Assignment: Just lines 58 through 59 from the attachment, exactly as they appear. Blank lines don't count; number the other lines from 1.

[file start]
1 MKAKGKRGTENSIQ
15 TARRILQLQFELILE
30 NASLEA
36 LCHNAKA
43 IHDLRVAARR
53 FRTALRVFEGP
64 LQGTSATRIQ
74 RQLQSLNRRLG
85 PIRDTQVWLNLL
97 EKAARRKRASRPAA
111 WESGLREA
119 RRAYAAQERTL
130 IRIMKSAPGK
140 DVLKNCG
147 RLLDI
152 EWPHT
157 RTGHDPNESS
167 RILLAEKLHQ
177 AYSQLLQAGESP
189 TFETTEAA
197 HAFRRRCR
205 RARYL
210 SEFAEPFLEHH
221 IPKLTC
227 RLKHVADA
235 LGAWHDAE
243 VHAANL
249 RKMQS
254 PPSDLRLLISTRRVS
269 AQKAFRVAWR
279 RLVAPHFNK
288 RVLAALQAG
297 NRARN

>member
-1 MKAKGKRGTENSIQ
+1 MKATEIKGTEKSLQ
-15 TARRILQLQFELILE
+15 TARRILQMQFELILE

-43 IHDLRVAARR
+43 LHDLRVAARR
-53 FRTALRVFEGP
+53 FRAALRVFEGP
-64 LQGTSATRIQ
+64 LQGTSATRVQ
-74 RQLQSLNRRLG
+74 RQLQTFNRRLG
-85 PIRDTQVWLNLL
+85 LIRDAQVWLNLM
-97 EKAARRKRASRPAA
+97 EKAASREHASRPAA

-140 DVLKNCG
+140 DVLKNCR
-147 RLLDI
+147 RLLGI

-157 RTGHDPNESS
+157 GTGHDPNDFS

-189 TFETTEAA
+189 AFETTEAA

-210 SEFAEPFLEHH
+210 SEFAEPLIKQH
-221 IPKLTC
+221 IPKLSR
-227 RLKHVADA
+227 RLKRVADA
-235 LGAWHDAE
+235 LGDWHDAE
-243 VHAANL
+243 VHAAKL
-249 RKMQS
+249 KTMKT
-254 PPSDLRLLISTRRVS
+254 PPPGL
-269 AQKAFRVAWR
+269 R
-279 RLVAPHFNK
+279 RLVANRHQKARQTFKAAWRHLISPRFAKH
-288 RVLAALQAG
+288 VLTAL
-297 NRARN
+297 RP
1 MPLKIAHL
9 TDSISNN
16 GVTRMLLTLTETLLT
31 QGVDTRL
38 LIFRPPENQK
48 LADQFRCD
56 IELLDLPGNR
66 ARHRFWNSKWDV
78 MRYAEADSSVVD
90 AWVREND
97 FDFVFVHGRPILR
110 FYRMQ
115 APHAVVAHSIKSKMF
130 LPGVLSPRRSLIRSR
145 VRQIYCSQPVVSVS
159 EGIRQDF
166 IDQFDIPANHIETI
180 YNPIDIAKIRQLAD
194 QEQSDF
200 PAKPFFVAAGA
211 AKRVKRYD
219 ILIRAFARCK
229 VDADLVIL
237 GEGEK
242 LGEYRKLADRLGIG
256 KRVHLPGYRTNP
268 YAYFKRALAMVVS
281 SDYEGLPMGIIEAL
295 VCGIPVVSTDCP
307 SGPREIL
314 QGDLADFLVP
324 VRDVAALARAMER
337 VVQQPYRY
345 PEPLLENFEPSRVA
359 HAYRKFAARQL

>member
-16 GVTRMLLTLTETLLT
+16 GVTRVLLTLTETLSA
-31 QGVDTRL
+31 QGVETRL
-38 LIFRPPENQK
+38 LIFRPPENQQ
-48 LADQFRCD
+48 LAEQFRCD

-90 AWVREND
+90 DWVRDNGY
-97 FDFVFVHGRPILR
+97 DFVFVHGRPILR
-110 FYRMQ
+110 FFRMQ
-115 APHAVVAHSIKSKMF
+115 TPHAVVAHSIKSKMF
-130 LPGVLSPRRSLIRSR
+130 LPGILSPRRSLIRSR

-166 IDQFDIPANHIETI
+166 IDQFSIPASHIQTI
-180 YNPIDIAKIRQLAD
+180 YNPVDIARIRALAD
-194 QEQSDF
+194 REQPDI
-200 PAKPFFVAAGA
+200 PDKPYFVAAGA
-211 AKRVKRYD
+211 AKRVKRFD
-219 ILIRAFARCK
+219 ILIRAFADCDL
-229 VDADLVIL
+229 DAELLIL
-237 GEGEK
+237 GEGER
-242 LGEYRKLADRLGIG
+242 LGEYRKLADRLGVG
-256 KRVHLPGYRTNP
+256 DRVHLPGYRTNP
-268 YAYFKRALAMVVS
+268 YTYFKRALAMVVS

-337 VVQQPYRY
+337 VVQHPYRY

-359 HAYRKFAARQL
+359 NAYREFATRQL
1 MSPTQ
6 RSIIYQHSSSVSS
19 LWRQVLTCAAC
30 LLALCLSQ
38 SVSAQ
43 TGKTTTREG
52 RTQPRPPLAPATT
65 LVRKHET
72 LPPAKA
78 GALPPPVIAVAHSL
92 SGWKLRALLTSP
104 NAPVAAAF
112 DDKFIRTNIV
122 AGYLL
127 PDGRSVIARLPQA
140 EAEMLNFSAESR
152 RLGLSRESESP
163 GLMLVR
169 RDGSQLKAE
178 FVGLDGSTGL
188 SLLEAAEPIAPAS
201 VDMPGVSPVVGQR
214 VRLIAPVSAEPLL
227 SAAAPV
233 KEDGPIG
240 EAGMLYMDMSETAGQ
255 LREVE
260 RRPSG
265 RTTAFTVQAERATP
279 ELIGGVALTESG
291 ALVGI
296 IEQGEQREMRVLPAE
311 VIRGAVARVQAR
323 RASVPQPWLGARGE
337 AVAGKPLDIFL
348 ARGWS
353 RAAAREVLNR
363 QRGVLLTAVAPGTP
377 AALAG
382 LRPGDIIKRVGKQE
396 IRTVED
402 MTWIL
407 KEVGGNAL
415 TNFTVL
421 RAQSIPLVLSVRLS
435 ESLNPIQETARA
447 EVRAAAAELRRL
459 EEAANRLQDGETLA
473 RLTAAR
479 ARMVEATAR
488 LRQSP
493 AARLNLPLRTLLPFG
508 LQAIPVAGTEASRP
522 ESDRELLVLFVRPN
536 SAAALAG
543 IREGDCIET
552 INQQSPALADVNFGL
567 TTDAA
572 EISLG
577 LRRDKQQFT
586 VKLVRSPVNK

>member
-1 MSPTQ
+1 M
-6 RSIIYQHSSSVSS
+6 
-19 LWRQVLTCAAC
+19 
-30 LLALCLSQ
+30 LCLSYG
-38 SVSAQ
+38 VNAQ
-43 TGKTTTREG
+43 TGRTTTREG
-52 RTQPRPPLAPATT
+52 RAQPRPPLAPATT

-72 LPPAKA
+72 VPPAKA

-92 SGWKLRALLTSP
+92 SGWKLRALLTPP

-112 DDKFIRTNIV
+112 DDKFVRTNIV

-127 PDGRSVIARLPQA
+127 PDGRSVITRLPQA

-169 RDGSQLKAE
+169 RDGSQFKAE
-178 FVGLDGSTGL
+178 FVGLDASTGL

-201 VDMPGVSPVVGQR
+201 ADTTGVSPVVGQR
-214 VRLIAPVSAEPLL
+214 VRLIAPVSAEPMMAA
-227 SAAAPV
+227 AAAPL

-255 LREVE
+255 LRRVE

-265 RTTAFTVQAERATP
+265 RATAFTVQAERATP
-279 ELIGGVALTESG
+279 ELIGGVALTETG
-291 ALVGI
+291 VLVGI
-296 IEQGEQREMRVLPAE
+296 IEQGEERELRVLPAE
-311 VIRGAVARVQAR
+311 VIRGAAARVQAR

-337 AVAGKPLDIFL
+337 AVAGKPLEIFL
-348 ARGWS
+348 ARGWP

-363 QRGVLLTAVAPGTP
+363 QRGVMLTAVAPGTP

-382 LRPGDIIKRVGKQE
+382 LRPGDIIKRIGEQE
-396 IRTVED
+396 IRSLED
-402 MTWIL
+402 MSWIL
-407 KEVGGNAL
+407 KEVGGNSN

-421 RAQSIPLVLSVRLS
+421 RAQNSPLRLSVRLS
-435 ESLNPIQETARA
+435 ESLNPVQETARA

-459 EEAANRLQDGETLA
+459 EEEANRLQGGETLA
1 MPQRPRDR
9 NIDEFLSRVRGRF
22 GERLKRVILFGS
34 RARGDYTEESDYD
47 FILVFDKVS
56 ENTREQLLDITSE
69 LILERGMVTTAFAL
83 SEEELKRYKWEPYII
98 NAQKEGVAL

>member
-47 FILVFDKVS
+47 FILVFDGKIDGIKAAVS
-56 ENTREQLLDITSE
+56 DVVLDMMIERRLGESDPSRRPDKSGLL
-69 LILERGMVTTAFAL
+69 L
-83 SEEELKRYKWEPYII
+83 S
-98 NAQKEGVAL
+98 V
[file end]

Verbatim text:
+189 AFETTEAA

-210 SEFAEPFLEHH